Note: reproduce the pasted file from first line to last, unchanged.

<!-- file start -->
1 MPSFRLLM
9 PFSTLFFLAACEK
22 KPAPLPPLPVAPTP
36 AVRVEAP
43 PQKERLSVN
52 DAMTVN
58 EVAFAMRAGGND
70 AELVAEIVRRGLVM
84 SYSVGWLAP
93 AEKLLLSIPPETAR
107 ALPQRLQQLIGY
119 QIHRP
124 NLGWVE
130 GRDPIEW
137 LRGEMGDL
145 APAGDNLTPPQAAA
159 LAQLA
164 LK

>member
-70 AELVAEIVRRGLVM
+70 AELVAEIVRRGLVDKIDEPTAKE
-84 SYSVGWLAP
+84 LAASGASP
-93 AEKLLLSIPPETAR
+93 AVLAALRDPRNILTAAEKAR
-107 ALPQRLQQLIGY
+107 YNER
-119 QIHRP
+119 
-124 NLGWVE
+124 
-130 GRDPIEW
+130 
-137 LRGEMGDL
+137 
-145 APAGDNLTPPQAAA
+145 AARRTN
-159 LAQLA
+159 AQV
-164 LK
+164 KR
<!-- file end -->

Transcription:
1 MPSFRLLM
9 PFSTLFFLAACEK
22 KPAPLPPLPVAPTP
36 AVRVEAP
43 PQKERLSVN
52 DAMTVN
58 EVAFAMRAGGND
70 AELVAEIVRRGLVM
84 SYSVGWLAP
93 AEKLLLSIPPETAR
107 ALPQRLQQLIGY
119 QIHRP
124 NLGWVE
130 GRDPIEW
137 LRGEMGDL
145 APAGDNLTPPQAAA
159 LAQLA
164 LK

>member
-70 AELVAEIVRRGLVM
+70 AELVAEIVRRGLVDKIDEPTAKE
-84 SYSVGWLAP
+84 LAASGASP
-93 AEKLLLSIPPETAR
+93 AVLAALRDPRNILTAAEKAR
-107 ALPQRLQQLIGY
+107 YNER
-119 QIHRP
+119 
-124 NLGWVE
+124 
-130 GRDPIEW
+130 
-137 LRGEMGDL
+137 
-145 APAGDNLTPPQAAA
+145 AARRTN
-159 LAQLA
+159 AQV
-164 LK
+164 KR